Interesting stuff
But it is goofy to talk about a new periodic table
The periodic table groups ‘elements’
Each element is defined by the number of protons in its nucleus
The paper describes compounds that share electrons in a unique way, but there is no change in the nucleus

BTW - the periodic table is already three dimensional. Each element has different isotopes...different numbers of neutrons in the nucleus


8 posted on 06/09/2013 3:23:57 AM PDT by kidd
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To: GraceG

Dilithium already exists, but only in the gaseous phase.


9 posted on 06/09/2013 3:31:35 AM PDT by Olog-hai
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To: neverdem

Those look like the little candies they used to put in the toy doctors’ kits...sometimes located next to the candy cigarettes.


10 posted on 06/09/2013 4:26:41 AM PDT by Dr. Sivana (There's no salvation in politics.)
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To: neverdem

Great! now we can build a portable nuclear (how do I pronounce that?) reactor.


11 posted on 06/09/2013 4:27:26 AM PDT by VRW Conspirator (The Lefties can drink Kool-Aid; I will drink Tea. - VRW Conspirator)
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To: JoeDetweiler

Was thinking the same thing...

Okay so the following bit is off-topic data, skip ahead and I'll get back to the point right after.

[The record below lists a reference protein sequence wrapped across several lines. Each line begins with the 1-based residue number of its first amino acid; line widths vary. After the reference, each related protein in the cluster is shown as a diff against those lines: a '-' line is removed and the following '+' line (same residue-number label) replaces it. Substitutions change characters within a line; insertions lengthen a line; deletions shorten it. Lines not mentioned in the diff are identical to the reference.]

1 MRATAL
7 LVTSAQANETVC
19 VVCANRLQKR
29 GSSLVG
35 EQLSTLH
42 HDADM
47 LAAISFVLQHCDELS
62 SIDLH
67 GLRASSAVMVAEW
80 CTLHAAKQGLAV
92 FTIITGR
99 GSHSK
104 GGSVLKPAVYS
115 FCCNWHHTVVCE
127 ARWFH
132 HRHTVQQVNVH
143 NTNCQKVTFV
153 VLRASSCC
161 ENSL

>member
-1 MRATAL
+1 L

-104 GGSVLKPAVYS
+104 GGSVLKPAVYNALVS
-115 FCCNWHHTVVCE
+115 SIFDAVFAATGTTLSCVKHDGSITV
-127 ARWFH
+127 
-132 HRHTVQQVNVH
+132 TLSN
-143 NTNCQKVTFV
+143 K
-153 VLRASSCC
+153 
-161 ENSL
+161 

12 posted on 06/09/2013 5:16:31 AM PDT by colinhester
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To: kidd
Those were exactly my thoughts when I read the article - man, are you a geek!

Just kidding.

I have been eagerly anticipating the "island of stability" predicted by further stability of nuclei around Z=247.

13 posted on 06/09/2013 5:18:50 AM PDT by Aevery_Freeman (We say "low-information" but we mean "low-intelligence")
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To: neverdem

“Super atoms”.
We called these molecules when I was in school.


14 posted on 06/09/2013 6:19:36 AM PDT by Born to Conserve
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To: JoeDetweiler

How old would you be if you did not know how old you are?
Also - teaching company DVDs are at many libraries.
Why should the snot nose kids have all the fun?


15 posted on 06/09/2013 6:29:38 AM PDT by epluribus_2
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To: kidd
But it is goofy to talk about a new periodic table The periodic table groups ‘elements’ Each element is defined by the number of protons in its nucleus The paper describes compounds that share electrons in a unique way, but there is no change in the nucleus

Correct. I'm not sure what the 'Et' is in Co6Se8(PEt3)6.

16 posted on 06/09/2013 6:39:33 AM PDT by Hoodat (BENGHAZI - 4 KILLED, 2 MIA)